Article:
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A syncopated stroll down memory lane

Camelot Theatre’s “Spotlight on Johnny Mercer” will have you tapping your toes, nodding along dreamily or — maybe — singing along with the always happily familiar music onstage.

Lyricist Mercer wrote the lyrics to more than 1,500 songs over his five-decade career and composed the music for many of them. Director Presila Quinby and script writer Charles Cherry selected 26 of them from the best-known, the most artful and, in a couple of cases, the most obscure.

Three singers — Laura Derocher, Jade Chavis Watt and David King-Gabriel — with distinct vocal styles and range, cover the Mercer songbook. Quinby and Cherry added the nice touch of sharing narration duties, tying the songs to key moments in Mercer’s life and career, including four Academy Awards and the founding of Capitol Records — the first major record label on the West Coast — and a long and unhappy love affair with Judy Garland.

Derocher is a seasoned vocalist who brings polished storytelling skills to her performance of songs such as “Lazy Bones” and “Autumn Leaves.” Chavis Watt provides the jazzy-bluesy element so prominent in songs such as “Blues in the Night,” “Come Rain or Come Shine” and the little-known and sassy “Legalize My Name.”

And while King-Gabriel doesn’t have the vocal chops of Derocher or Chavis Watt, he has a fine crooner’s voice that suits Mercer’s lyrics in “Satin Doll” and “I Remember You.”

King-Gabriel embellishes his crooner style with the broad gestures and mugging of a Las Vegas lounge act — at one point he mugged so enthusiastically that he forgot the lyrics to a song. King-Gabriel is a skilled actor — he did a superb job as Valjean in Camelot’s production of “Les Miserables” earlier this season — so his exaggerated acting seemed even more out of place here.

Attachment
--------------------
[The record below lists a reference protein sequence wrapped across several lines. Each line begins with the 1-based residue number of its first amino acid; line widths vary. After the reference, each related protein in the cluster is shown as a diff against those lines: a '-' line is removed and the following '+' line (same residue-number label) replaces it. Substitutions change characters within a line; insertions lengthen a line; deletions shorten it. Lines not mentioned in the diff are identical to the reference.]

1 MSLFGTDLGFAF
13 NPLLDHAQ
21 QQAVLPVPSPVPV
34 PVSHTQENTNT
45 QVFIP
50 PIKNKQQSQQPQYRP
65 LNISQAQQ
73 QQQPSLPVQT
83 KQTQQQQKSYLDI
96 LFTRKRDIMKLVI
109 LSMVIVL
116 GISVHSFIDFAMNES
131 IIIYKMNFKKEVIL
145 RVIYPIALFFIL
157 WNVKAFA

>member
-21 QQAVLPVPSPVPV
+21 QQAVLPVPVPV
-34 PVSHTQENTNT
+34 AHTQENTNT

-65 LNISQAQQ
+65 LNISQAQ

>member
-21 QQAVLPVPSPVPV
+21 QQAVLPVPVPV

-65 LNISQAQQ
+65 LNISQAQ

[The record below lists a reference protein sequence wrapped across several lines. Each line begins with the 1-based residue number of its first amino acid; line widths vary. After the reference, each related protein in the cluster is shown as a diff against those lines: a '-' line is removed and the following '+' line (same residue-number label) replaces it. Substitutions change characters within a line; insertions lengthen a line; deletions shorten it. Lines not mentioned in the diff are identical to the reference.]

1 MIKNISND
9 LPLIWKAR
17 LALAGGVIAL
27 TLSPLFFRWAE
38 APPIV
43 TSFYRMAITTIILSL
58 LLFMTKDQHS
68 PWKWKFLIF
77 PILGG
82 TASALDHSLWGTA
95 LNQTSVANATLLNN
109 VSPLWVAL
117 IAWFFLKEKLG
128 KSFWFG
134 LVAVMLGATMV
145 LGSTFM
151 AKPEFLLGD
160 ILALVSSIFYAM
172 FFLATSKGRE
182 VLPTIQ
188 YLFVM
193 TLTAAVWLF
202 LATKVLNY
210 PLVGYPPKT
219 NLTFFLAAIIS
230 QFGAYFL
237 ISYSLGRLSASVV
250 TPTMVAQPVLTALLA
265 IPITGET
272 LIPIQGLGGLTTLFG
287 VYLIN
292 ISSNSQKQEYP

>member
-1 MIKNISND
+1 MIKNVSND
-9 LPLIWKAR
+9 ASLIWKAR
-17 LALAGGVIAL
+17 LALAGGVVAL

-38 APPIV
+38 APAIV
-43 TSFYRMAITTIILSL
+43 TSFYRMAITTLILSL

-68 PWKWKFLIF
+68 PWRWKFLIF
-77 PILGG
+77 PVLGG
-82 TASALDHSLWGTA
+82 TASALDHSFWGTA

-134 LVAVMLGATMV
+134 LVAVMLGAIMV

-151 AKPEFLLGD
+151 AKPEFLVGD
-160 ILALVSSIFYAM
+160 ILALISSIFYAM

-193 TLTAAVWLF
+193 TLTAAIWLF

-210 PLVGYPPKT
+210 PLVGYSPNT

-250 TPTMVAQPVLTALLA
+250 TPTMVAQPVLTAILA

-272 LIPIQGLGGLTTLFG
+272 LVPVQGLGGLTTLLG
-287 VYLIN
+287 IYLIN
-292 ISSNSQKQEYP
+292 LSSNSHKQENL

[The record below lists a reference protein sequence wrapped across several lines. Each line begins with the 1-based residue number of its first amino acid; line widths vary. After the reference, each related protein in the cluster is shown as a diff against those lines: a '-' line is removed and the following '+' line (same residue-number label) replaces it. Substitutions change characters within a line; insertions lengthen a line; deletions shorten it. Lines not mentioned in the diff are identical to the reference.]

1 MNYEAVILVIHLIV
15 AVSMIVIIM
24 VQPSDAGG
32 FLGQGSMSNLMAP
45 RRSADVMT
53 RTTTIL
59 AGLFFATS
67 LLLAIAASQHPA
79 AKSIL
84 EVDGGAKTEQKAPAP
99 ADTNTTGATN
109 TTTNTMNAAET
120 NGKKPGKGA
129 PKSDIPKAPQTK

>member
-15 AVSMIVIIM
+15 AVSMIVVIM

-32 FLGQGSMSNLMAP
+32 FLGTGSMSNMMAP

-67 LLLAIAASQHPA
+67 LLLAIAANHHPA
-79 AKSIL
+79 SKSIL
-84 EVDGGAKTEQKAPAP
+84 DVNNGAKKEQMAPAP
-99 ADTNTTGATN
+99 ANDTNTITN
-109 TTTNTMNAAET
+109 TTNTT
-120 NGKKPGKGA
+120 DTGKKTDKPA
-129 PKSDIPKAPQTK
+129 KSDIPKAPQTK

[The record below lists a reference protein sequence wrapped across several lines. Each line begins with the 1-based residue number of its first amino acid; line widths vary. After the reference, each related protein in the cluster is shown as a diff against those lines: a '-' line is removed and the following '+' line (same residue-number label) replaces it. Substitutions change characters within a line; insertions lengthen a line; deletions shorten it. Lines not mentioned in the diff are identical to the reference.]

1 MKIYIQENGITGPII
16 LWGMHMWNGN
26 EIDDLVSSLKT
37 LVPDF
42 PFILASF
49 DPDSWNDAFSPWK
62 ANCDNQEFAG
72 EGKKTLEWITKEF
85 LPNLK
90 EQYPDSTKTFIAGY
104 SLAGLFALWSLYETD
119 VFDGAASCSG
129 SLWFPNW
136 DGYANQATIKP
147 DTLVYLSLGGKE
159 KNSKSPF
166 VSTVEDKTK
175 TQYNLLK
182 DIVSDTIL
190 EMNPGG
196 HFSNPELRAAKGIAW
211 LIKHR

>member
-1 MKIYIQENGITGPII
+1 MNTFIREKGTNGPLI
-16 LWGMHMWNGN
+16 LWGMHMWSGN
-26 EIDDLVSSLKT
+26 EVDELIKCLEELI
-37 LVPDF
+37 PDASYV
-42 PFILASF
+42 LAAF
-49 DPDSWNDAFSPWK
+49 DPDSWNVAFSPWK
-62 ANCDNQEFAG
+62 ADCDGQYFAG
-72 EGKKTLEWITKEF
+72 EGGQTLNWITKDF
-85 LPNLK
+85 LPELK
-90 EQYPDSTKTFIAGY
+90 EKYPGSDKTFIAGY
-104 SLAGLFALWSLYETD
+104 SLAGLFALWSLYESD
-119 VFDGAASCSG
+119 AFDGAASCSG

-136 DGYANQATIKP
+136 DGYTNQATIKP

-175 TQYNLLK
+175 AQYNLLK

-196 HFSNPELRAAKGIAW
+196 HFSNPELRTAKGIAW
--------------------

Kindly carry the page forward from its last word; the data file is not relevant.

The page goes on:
The onstage band, all veteran Rogue Valley resident musicians, is faultless. The musical arrangements for “Spotlight on Johnny Mercer” are by bass clarinetist Michael Vannice with musical direction by keyboardist Brent Olstad. They nail Mercer’s swinging yet lyric style perfectly. They are joined by Randy Magallanes on tenor sax, clarinet and flute; Randy Scherer on trumpet and flugelhorn; Steve Fain on bass; and Steve Sutfin on percussion.

Scenic designer Roy Von Rains, Jr. provided a simple set in tones of blue and black, echoed in the cast’s costumes. Brian O’Connor designed the accompanying video projections of Mercer and his musical colleagues.

It’s fun discovering — or rediscovering — Johnny Mercer’s versatility. Mercer wrote the music as well as the lyrics to standards such as “Dream” and “Something’s Gotta Give.” He gave us unforgettable lyrics to “Moon River,” “Days of Wine and Roses” and “Laura.” He wrote English lyrics to French songs such as “Once Upon A Summertime,” “Autumn Leaves” and “When the World Was Young” that preserve their mood without resorting to literal translation. Mercer even wrote lyrics for Barry Manilow, who used them in “When October Goes,” written after Mercer’s death.

It can be argued that there are other Mercer songs that could have been included, such as “I Wanna Be Around” or “One More for My Baby” that would also suit the ups and downs of Mercer’s career and personal life, or “On the Atchison, Topeka and the Santa Fe,” which is just plain fun.

But the songs that are featured — and the superbly skilled musicians presenting them — make for a truly delightful evening.

“Spotlight on Johnny Mercer” plays at Camelot through Oct. 5. There’s still time to treat yourself to a syncopated stroll down memory lane. For details, see www.camelottheatre.org or call 541-535-5250.

Roberta Kent is a freelance writer living in Ashland. Reach her at rbkent@mind.net.